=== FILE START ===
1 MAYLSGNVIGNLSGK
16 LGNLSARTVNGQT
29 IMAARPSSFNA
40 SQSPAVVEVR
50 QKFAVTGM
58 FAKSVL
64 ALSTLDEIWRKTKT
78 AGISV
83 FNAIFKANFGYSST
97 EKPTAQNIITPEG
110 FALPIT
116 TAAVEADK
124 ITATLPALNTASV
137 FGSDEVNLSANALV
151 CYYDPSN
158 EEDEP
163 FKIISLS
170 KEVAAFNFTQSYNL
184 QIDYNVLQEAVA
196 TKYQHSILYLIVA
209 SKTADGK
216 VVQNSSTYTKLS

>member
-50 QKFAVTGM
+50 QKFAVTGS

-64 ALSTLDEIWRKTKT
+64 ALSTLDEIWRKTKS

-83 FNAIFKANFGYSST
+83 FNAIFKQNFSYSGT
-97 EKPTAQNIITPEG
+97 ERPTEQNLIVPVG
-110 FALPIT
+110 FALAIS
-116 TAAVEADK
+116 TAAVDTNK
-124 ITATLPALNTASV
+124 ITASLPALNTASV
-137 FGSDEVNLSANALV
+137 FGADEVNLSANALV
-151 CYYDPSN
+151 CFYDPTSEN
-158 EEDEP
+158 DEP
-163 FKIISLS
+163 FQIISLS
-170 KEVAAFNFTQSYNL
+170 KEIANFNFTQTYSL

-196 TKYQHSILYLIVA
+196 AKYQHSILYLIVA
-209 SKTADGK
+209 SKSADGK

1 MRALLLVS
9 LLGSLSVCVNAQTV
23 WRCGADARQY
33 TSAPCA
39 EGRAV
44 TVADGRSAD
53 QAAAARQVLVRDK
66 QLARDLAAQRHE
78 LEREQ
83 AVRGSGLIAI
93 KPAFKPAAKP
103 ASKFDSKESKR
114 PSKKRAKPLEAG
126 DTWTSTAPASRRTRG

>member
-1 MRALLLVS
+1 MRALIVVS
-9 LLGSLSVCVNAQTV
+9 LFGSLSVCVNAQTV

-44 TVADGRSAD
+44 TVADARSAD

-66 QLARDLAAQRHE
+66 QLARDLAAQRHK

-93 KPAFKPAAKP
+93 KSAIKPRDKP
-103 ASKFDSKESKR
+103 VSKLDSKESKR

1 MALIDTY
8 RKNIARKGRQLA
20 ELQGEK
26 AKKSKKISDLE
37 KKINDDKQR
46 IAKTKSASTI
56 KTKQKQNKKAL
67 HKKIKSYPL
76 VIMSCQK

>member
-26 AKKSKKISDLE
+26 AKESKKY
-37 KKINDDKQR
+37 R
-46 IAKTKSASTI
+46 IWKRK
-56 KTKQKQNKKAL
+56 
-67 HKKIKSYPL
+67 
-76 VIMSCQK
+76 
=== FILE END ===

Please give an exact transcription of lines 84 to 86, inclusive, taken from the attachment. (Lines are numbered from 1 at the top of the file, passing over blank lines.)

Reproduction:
46 IAKTKSASTI
56 KTKQKQNKKAL
67 HKKIKSYPL